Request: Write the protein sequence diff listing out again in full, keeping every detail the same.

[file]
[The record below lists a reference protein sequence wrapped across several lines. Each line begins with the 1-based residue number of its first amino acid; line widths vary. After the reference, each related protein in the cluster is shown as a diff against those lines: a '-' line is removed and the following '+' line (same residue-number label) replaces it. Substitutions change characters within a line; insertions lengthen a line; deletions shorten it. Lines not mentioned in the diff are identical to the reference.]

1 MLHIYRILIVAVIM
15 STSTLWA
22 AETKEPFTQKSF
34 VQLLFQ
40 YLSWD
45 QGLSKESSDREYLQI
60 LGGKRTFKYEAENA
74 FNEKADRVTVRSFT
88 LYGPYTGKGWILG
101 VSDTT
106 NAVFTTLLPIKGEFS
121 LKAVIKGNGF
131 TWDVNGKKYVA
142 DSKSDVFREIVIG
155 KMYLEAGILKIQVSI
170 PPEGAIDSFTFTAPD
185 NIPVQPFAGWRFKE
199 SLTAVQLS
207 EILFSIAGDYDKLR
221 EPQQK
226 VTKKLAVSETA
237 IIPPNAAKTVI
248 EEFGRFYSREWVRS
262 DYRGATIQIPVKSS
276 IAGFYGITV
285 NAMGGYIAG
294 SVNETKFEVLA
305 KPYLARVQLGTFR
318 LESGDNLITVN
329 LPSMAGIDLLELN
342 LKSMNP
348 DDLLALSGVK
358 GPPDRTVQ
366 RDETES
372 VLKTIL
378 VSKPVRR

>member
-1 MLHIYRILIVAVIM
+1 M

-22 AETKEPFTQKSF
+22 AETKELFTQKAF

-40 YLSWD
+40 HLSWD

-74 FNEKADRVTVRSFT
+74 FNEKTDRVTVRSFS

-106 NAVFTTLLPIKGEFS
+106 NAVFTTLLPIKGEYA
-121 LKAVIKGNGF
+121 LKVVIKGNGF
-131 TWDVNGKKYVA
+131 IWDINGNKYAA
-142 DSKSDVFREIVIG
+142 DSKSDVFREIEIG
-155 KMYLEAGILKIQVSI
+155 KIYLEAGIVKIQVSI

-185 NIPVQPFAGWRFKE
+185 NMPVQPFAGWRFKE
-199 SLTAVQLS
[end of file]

[The record below lists a reference protein sequence wrapped across several lines. Each line begins with the 1-based residue number of its first amino acid; line widths vary. After the reference, each related protein in the cluster is shown as a diff against those lines: a '-' line is removed and the following '+' line (same residue-number label) replaces it. Substitutions change characters within a line; insertions lengthen a line; deletions shorten it. Lines not mentioned in the diff are identical to the reference.]

1 MLHIYRILIVAVIM
15 STSTLWA
22 AETKEPFTQKSF
34 VQLLFQ
40 YLSWD
45 QGLSKESSDREYLQI
60 LGGKRTFKYEAENA
74 FNEKADRVTVRSFT
88 LYGPYTGKGWILG
101 VSDTT
106 NAVFTTLLPIKGEFS
121 LKAVIKGNGF
131 TWDVNGKKYVA
142 DSKSDVFREIVIG
155 KMYLEAGILKIQVSI
170 PPEGAIDSFTFTAPD
185 NIPVQPFAGWRFKE
199 SLTAVQLS
207 EILFSIAGDYDKLR
221 EPQQK
226 VTKKLAVSETA
237 IIPPNAAKTVI
248 EEFGRFYSREWVRS
262 DYRGATIQIPVKSS
276 IAGFYGITV
285 NAMGGYIAG
294 SVNETKFEVLA
305 KPYLARVQLGTFR
318 LESGDNLITVN
329 LPSMAGIDLLELN
342 LKSMNP
348 DDLLALSGVK
358 GPPDRTVQ
366 RDETES
372 VLKTIL
378 VSKPVRR

>member
-1 MLHIYRILIVAVIM
+1 M

-22 AETKEPFTQKSF
+22 AETKELFTQKAF

-40 YLSWD
+40 HLSWD

-74 FNEKADRVTVRSFT
+74 FNEKTDRVTVRSFS

-106 NAVFTTLLPIKGEFS
+106 NAVFTTLLPIKGEYA
-121 LKAVIKGNGF
+121 LKVVIKGNGF
-131 TWDVNGKKYVA
+131 IWDINGNKYAA
-142 DSKSDVFREIVIG
+142 DSKSDVFREIEIG
-155 KMYLEAGILKIQVSI
+155 KIYLEAGIVKIQVSI

-185 NIPVQPFAGWRFKE
+185 NMPVQPFAGWRFKE
-199 SLTAVQLS